Thursday, April 13, 2006

Ben Sluijs Quartet - 11/04/2006 @ Walvis

Back in February, this quartet gave an absolutely magical concert at the Botanique: minimal amplification (bass amp), an attentive audience, musicians in a state of alert listening (I briefly evoked it here). The Walvis was bound to be a somewhat different affair: sill no microphones in sight, but a spread-out barroom crowd, a couple of red carpets in a corner signifying a stage... Correspondingly, the music was more boisterous, a little less sublimely thrilling, but very good nonetheless.

The way Ben Sluijs is adapting his clean, melodic alto to this freer context is fascinating and contrasts nicely with Jeroen Van Herzeele's rough-throated tenor (although he did pick up an alto from time to time). Two conceptions of free jazz saxophone meet fruitfully. The writing and band interplay, seem to turn a few conventions on their head. For example, harmonic indications emanate more from the two-saxophone intervals than from Manolo Cabras's aggressive bass playing. Don't be fooled by his wild back-and-forth rocking, though: he can also craft very beautiful solo statements that include agile chord voicings and evoking a kora by playing under the bridge. Marek Patrman and his relationship with Cabras, continue to astound. What I took to be his bread 'n' butter - Charnett Moffett-like wide open swing - turned out to be only one part of his arsenal, as he continuously shifted textures and dynamics. Sometimes he was aggressively on the beat, at other times he made himself near-invisible, simply adding a regular clack behind a Sluijs solo, for example, but even his silences seemed essential contributions.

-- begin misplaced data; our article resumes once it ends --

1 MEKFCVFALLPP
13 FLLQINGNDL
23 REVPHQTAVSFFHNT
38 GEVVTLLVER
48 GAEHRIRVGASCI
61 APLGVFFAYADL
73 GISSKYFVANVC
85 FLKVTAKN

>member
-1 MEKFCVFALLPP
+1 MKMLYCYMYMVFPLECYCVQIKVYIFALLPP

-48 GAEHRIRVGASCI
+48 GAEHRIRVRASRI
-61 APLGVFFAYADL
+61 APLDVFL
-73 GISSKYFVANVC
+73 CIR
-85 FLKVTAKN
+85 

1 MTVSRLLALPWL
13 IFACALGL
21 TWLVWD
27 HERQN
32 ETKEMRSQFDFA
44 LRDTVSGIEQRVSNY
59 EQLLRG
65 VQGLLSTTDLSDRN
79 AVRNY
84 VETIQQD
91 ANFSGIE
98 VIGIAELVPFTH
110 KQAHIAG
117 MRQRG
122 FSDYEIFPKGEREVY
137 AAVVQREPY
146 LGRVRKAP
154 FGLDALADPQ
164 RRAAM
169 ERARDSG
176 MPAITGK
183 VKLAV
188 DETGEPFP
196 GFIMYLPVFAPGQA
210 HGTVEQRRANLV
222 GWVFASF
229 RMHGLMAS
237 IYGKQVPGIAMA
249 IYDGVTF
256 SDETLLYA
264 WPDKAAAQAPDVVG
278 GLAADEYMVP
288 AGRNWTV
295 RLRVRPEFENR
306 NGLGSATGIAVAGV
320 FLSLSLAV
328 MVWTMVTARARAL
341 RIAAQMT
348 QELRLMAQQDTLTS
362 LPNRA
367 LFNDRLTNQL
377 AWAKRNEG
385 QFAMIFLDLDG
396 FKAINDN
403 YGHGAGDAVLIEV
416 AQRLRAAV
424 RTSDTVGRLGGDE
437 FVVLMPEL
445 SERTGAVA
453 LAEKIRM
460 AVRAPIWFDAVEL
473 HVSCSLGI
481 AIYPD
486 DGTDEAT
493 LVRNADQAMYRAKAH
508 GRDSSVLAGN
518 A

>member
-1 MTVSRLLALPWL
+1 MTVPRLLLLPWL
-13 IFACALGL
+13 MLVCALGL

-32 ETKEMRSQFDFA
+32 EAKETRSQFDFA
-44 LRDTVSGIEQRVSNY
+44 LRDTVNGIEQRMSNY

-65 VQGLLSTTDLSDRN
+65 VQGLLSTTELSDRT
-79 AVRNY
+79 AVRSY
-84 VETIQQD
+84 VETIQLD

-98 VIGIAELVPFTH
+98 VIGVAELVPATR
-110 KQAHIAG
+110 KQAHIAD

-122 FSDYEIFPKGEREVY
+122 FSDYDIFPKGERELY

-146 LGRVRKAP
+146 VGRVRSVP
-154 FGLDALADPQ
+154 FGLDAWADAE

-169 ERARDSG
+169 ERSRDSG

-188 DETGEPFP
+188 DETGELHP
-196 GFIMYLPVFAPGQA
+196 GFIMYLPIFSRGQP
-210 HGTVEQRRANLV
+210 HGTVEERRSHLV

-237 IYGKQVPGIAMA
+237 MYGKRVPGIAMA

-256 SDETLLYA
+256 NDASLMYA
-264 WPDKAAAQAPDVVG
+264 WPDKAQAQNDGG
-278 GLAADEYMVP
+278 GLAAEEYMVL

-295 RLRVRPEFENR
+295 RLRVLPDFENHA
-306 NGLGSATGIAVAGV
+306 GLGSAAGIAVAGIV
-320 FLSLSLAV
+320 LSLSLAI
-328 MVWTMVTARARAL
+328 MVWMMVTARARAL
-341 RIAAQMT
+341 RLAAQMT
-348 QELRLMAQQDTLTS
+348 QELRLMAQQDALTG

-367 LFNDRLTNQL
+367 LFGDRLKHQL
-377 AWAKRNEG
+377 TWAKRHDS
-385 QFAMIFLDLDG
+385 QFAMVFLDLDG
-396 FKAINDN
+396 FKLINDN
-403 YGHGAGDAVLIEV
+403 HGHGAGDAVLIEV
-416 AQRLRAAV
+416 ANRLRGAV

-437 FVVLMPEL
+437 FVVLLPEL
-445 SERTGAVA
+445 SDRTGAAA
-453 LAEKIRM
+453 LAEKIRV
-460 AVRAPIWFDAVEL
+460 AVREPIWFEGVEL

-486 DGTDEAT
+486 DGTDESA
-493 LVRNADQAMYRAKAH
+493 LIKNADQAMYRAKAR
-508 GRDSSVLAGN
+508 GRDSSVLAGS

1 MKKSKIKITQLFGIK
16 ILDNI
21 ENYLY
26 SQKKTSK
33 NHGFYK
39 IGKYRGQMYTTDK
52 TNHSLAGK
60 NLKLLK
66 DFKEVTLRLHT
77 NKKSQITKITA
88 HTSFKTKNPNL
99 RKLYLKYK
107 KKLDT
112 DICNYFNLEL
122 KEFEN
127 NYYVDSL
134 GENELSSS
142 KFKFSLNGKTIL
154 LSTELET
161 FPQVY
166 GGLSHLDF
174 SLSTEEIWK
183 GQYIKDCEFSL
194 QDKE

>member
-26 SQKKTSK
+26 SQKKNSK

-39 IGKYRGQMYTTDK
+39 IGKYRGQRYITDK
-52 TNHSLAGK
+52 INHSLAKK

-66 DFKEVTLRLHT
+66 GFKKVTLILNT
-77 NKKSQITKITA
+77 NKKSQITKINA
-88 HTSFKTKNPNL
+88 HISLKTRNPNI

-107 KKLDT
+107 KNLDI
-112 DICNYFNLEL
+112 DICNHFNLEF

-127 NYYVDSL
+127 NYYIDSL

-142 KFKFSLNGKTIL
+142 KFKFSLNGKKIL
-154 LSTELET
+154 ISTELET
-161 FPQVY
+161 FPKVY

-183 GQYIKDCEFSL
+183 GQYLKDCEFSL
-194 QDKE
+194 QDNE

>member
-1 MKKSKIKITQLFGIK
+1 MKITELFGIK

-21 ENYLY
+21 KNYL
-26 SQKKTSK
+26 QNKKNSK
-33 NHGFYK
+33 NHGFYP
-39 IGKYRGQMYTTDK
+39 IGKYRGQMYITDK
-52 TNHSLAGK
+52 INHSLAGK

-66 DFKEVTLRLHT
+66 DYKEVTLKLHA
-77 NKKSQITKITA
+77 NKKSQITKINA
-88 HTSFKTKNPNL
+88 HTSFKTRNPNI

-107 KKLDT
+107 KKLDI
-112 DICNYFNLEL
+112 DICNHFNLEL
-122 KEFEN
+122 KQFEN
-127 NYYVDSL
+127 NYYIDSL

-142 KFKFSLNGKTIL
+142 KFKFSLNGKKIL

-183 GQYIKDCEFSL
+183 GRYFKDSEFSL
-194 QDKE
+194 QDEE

I'm told that Sluijs is bringing out a two-CD live album soon. Considering how far the music has evolved since last year's "True Nature" studio session, it should be an indispensable document.